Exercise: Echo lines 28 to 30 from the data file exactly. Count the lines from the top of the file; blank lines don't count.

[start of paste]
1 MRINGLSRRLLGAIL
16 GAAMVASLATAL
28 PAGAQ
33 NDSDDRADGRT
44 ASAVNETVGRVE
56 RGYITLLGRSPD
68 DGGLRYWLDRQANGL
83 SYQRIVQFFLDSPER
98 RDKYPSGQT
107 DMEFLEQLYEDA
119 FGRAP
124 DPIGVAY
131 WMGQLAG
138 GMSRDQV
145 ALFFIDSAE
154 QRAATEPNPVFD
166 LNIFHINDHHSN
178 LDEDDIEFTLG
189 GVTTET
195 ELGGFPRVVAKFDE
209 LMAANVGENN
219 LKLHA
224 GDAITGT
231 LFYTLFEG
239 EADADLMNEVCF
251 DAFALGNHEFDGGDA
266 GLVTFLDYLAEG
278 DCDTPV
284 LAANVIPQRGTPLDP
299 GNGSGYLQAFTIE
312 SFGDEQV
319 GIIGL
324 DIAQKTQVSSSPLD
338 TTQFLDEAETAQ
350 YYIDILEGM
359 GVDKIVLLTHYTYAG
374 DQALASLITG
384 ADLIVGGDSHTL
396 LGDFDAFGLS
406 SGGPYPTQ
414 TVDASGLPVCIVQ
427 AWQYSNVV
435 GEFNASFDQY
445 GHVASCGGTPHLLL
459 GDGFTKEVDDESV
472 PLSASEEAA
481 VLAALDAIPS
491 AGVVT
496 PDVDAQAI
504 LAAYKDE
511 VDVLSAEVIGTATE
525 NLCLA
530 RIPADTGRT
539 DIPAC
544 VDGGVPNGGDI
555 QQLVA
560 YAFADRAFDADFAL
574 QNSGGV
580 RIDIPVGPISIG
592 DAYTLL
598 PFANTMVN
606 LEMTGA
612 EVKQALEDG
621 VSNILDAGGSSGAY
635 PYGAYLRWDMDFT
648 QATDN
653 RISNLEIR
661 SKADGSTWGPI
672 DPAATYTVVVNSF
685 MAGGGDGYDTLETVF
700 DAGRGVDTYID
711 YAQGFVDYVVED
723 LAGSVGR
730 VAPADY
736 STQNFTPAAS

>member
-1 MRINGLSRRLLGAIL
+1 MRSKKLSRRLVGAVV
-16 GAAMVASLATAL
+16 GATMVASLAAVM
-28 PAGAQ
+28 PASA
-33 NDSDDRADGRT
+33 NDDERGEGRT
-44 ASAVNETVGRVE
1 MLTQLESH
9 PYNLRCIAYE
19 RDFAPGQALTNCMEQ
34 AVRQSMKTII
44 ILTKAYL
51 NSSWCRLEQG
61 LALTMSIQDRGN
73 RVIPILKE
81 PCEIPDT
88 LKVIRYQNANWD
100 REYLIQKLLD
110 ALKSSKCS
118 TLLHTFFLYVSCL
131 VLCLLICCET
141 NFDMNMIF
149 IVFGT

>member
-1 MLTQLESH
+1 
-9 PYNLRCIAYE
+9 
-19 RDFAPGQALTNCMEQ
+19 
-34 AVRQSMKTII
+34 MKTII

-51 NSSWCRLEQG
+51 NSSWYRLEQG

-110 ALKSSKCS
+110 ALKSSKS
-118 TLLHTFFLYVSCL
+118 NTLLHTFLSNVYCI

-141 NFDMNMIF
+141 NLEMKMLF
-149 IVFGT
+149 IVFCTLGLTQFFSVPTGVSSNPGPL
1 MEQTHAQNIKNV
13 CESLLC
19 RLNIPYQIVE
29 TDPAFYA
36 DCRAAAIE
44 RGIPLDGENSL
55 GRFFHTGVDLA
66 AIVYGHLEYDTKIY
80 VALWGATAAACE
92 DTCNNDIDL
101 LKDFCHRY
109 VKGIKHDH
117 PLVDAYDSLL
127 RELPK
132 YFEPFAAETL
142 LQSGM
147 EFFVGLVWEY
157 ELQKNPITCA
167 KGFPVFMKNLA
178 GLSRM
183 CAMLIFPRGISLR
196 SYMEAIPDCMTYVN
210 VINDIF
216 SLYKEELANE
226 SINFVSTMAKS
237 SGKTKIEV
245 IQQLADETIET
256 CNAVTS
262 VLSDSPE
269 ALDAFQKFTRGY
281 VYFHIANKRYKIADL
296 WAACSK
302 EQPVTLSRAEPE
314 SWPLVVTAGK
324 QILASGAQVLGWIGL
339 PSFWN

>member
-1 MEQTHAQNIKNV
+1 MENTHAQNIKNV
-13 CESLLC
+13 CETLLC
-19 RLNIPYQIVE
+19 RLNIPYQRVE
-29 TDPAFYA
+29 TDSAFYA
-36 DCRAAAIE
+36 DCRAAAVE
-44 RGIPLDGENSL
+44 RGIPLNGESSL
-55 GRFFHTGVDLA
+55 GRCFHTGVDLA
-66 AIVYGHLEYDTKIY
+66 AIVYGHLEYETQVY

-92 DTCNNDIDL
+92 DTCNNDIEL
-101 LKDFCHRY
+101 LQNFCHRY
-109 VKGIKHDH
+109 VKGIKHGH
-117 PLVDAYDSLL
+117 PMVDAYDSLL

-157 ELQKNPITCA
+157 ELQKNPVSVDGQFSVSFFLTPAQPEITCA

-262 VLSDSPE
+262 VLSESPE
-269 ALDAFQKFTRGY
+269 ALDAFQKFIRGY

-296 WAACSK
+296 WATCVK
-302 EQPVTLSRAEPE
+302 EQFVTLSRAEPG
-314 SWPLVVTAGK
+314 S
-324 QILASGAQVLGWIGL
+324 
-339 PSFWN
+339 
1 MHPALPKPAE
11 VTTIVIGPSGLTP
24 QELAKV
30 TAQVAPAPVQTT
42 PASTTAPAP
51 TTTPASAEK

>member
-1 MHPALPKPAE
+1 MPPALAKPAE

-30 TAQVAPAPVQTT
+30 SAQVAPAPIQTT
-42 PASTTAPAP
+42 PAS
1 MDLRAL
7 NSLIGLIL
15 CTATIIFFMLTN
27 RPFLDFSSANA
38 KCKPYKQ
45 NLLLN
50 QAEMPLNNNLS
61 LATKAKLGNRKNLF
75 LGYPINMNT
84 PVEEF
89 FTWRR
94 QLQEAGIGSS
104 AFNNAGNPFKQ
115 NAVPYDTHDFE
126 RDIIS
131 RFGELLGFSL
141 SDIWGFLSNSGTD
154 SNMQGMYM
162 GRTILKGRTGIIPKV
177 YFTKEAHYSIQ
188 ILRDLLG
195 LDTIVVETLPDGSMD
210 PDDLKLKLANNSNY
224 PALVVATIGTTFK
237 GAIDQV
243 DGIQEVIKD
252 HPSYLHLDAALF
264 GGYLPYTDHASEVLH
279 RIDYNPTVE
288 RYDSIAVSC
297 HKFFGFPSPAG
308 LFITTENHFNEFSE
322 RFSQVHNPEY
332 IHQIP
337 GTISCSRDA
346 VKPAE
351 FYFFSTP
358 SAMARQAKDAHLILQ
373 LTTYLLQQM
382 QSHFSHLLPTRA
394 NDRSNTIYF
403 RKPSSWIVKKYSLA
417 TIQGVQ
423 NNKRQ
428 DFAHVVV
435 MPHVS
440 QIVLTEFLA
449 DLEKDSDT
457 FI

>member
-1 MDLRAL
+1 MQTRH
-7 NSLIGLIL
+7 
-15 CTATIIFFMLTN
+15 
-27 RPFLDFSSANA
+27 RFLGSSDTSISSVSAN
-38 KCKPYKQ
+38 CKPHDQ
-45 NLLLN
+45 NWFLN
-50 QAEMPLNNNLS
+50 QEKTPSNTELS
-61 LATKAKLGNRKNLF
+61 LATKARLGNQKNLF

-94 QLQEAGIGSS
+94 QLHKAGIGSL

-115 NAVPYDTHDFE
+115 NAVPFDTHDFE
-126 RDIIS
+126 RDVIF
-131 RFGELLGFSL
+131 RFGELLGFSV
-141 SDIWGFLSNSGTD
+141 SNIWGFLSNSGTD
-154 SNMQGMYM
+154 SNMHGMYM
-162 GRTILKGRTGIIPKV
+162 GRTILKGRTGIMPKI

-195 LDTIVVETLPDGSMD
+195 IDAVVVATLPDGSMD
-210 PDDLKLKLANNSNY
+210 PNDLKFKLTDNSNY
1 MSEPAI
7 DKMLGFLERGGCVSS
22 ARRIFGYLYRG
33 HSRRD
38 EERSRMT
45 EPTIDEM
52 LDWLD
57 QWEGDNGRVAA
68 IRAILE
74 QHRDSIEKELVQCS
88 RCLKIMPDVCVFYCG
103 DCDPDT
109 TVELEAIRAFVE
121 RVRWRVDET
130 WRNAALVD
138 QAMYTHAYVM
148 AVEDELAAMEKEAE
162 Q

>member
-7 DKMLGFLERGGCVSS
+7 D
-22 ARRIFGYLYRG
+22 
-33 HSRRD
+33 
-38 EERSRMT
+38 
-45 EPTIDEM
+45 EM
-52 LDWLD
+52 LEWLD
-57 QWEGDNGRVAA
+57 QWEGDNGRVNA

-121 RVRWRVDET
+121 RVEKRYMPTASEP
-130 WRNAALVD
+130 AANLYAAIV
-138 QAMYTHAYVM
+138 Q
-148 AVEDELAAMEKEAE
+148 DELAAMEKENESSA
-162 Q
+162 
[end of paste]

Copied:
278 DCDTPV
284 LAANVIPQRGTPLDP
299 GNGSGYLQAFTIE